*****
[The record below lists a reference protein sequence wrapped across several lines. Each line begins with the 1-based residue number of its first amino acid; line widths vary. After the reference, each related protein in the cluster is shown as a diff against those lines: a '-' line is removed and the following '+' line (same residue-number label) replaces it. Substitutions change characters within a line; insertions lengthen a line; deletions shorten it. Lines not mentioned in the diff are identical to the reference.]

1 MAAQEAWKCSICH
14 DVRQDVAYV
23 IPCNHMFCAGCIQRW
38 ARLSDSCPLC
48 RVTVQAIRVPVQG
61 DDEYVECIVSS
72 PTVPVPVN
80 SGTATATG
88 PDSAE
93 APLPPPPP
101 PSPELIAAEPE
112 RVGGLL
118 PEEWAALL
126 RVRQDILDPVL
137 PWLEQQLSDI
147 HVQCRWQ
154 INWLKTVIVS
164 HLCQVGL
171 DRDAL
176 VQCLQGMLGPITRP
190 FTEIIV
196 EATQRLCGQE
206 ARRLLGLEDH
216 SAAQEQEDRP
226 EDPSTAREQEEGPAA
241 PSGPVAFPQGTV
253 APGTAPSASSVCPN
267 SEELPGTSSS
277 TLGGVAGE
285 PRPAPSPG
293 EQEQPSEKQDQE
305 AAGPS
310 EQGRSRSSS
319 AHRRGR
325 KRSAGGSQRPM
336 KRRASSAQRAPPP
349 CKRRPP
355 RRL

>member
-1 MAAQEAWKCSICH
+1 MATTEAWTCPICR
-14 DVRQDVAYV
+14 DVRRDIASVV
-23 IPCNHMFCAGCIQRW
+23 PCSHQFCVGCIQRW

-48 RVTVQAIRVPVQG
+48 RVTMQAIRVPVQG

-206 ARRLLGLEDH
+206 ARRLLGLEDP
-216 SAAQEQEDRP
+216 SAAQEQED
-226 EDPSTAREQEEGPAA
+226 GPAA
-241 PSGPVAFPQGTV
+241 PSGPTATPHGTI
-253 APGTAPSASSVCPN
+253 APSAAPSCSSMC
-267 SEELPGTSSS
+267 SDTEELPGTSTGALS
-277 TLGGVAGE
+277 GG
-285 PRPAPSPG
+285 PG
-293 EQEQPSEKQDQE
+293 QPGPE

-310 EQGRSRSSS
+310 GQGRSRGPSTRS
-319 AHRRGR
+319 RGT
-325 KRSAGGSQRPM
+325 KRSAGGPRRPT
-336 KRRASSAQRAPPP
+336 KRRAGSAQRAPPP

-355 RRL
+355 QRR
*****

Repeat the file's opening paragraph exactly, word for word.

[The record below lists a reference protein sequence wrapped across several lines. Each line begins with the 1-based residue number of its first amino acid; line widths vary. After the reference, each related protein in the cluster is shown as a diff against those lines: a '-' line is removed and the following '+' line (same residue-number label) replaces it. Substitutions change characters within a line; insertions lengthen a line; deletions shorten it. Lines not mentioned in the diff are identical to the reference.]